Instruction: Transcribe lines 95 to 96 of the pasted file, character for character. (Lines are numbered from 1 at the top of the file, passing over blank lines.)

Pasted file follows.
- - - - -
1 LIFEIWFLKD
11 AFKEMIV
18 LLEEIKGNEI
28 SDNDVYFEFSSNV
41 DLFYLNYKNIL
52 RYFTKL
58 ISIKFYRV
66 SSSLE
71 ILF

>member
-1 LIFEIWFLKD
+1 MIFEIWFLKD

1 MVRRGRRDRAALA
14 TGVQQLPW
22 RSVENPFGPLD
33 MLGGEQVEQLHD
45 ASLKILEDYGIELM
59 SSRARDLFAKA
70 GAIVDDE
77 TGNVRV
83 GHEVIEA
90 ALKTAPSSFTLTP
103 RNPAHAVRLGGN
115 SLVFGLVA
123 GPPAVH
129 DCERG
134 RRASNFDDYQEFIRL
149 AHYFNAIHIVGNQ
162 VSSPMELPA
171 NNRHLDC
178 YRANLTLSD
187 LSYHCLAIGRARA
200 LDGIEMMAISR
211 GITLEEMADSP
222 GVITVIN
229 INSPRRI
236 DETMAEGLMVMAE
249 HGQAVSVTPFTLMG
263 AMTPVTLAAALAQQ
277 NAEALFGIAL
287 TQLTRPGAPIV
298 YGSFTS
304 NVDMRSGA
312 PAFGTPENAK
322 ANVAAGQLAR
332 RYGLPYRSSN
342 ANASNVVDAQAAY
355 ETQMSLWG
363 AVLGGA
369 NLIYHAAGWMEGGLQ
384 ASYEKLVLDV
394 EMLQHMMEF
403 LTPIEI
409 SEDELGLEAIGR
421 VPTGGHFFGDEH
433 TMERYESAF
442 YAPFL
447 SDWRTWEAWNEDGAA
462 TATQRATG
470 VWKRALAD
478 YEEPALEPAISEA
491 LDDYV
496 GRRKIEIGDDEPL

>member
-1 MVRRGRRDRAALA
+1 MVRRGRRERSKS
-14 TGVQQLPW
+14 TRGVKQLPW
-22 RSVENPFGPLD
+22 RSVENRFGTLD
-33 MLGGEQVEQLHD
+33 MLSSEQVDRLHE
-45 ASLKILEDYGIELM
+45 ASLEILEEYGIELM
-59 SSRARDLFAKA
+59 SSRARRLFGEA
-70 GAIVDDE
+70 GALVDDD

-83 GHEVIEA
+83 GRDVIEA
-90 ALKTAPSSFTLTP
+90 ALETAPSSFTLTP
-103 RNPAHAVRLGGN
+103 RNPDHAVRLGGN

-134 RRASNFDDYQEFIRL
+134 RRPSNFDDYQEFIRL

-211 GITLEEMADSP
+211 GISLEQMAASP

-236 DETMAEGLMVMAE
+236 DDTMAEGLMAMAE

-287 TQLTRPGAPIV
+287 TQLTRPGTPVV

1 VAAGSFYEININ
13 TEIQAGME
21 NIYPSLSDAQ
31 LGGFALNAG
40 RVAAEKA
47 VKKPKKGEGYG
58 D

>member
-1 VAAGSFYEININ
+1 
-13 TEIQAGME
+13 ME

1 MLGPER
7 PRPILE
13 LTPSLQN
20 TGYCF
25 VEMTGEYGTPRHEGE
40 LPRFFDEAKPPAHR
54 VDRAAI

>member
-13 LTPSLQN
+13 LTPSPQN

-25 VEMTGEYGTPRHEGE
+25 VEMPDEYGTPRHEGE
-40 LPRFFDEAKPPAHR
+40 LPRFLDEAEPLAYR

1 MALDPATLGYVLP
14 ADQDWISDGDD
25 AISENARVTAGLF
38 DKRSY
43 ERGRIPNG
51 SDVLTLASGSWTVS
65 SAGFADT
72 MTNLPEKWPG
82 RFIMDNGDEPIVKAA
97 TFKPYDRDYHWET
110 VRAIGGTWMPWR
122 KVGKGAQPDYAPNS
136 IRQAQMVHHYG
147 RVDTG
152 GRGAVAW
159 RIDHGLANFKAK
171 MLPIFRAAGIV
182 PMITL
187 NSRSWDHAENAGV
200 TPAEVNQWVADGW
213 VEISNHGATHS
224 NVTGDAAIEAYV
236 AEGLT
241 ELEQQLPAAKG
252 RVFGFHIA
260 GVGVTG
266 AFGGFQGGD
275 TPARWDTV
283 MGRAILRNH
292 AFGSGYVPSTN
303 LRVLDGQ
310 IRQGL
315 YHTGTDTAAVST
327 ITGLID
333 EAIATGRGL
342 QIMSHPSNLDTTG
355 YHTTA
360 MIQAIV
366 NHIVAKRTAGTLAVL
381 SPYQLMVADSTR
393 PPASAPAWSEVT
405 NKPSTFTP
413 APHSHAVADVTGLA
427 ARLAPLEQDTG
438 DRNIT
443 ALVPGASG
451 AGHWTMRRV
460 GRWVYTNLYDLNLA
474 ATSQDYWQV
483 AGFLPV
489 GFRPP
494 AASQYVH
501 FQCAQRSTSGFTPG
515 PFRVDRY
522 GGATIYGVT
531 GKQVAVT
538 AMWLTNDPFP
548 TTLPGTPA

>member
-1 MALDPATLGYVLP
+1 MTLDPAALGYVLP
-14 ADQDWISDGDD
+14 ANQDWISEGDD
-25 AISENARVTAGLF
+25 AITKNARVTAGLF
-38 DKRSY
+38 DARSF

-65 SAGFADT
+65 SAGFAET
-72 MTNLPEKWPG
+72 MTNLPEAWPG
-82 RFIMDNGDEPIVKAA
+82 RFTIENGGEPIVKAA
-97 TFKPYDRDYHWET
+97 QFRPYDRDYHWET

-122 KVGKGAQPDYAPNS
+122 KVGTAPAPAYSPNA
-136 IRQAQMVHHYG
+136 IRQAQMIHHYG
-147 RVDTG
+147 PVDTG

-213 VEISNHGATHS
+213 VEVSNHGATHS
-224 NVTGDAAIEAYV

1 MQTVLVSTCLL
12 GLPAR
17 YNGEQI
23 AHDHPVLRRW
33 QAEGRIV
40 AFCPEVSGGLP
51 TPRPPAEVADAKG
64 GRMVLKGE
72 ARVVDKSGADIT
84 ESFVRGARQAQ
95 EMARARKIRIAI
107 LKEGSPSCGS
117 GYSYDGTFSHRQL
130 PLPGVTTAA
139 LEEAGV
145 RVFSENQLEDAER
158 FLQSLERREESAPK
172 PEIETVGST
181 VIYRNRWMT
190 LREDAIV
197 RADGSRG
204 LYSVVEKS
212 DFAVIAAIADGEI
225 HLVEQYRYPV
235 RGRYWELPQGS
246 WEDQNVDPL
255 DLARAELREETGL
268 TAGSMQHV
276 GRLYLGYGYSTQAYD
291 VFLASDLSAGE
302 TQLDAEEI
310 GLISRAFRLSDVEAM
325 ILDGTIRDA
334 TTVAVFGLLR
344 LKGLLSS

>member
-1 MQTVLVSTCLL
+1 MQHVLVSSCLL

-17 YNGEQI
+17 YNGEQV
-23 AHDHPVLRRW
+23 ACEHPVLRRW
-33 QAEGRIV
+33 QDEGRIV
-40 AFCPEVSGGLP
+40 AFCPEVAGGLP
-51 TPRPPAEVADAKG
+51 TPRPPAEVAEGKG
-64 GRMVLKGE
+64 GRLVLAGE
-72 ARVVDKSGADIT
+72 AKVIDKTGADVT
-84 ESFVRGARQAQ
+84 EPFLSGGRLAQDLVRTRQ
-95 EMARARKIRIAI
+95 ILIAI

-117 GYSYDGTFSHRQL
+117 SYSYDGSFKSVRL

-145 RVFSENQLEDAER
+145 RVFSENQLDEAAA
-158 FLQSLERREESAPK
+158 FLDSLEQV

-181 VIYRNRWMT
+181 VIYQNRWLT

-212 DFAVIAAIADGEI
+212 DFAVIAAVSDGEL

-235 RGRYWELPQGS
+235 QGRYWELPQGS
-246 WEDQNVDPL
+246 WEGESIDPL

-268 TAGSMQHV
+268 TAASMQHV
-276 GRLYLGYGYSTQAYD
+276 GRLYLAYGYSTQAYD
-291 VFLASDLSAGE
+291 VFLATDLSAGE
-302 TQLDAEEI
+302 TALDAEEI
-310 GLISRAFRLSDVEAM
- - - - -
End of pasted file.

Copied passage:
21 NIYPSLSDAQ
31 LGGFALNAG